Subscribe to the free KidsGrowth weekly email newsletter by entering your email address below.



Advertising links will direct you off of the KidsGrowth Web site. KidsGrowth is neither responsible for nor does it necessarily endorse the privacy practices, content or products of these sites.

Should schools "profile" all students to identify those who may become violent?
Yes: No:

Quick reference medical handouts used by Pediatric offices

Is your teen having trouble sleeping at night?

Please title this page. (Page 7)

One would think that teenagers have enough to deal with without having sleep problems too. Yet many teenagers suffer from a variety of sleep disorders, many of which are exacerbated by early-morning school schedules and late night social lives.

Not being able to fall asleep after going to bed at night, or even waking up after falling asleep or waking up too early in the morning, is usually referred to as INSOMNIA. The causes of insomnia are many and can be either minor or be a symptom of something more serious.

In teenagers insomnia is so frequent that it is almost "normal."  For some reason teens fall asleep later than they did as children. For example, if a child was used to going to bed at 8 PM, a teen probably is not ready for sleep until l0:00 or l1:00pm (No wonder so many teenagers complain of not being able to fall asleep, and then feeling tired at school the next morning)

The most common cause of insomnia, other that just being a teenager, is stress. Many teenagers have anxiety about a lot of things going on in their lives. For example, family problems, worrying about being popular with friends, fear of flunking a subject, and a bad social experience can all cause trouble with sleep. A schedule that's just too hectic and busy can cause difficulty in falling asleep. Insomnia with early morning wakening is one of the most common features of depression in teenagers. Therefore, a teen with insomnia should be evaluated by their physician to make sure eveything is okay.

Stimulants such as caffeine – from coffee, tea, chocolate or colas – can interfere with sleep for many hours after consumption. Sleep can be interrupted either by making it difficult to fall asleep or by wakening later in the night. Similarly nicotine is also a stimulant and can disturb sleep. Some medicines including tablets used to treat asthma and weight loss have stimulant effects.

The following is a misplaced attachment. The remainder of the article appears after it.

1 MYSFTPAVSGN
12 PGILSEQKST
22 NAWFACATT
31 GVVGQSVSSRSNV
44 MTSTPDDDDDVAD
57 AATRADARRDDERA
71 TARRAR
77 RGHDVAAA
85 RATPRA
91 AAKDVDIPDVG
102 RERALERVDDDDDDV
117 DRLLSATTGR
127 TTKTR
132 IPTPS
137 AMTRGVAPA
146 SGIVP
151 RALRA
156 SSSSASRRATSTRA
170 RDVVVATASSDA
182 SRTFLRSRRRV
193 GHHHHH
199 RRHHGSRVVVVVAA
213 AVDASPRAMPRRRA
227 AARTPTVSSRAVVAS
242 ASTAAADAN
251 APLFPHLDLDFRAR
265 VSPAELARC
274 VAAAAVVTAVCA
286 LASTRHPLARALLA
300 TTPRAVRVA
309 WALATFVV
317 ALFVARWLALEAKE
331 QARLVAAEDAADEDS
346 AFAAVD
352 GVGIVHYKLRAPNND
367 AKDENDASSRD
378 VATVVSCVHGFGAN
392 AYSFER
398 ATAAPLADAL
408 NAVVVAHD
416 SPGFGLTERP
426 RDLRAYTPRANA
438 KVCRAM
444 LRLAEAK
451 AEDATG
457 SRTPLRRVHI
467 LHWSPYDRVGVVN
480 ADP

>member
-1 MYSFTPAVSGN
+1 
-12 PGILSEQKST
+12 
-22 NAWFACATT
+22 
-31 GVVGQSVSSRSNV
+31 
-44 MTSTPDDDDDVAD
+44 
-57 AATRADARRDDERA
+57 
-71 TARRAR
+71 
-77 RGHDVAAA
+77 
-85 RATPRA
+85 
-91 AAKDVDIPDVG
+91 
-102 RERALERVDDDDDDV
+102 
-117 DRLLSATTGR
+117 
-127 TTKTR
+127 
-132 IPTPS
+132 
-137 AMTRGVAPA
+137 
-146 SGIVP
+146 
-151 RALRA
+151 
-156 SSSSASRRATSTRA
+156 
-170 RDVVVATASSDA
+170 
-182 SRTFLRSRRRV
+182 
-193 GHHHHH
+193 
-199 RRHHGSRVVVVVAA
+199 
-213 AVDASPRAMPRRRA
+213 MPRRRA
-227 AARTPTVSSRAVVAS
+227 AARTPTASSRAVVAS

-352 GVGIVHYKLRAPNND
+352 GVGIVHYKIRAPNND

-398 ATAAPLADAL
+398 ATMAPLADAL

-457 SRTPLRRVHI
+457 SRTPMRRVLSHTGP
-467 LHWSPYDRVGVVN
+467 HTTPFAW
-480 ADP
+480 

Should your teen find him or herself in bed turning and tossing - it is best to sit up, go into another room, and read something that might make them may sleepy (like geometry!), and then try to go to sleep when they get drowsy.

Here are some helpful hints for those night owl teens who suffer from insomnia.

  • Go to bed at the same time each day 7 days a week
  • A light bedtime snack can promote sleep; hunger is a sleep disrupter
  • Set the alarm and get up at the same time every morning, regardless of how much they have slept through the night..
  • Have your teen spend 20 minutes in a hot tub or shower a few hours before going to bed
  • Avoid napping during the daytime
  • Encourage your teen to get regular exercise each day in the late afternoon or early evening but not within 3 hours of going to sleep
  • Keep the temperature in their bedroom comfortable.
  • Keep their bedroom quiet when sleeping.
  • Keep their bedroom dark . Avoid illuminated bedroom clocks
  • Suggest your teen use their bed only for sleeping. They should not read, watch television, or eat in bed
  • They should take medicines only as directed. by their physician
  • Avoid engaging in stimulating activity just before bed. Examples include playing a competitive game of cards or watching an exciting program on television.
  • Avoid caffeine. Remember that caffeine is present in chocolate, as well as regular coffee or tea, and caffeinated sodas.
  • Suggest to your teen that they should not lie in bed awake for more than half an hour. Instead, get up, move to another room, do some quiet activity (like reviewing geometry) , then return to bed when they are sleepy. They should do this as many times in a night as necessary. The goal is to associate bed with falling asleep easily.

Remind your teen that for best results, these tips should be tried over a period of time. Usually, they will need two to four weeks to see the best results.


As a reminder, this information should not be relied on as medical advice and is not intended to replace the advice of your child’s pediatrician. Please read our full disclaimer.

Advertising links will direct you off of the KidsGrowth Web site. KidsGrowth is neither responsible for
nor does it necessarily endorse the privacy practices, content or products of these sites.

| home | contact us | about us |

| parenting & behavioral | child development | growth milestones |

| childhood conditions | seesaw | book reviews | Advertise on KidsGrowth

Copyright © 1999-2016 KG Investments, LLC.

Usage Policy and Disclaimer and Privacy Policy

Web Design by Gecko Media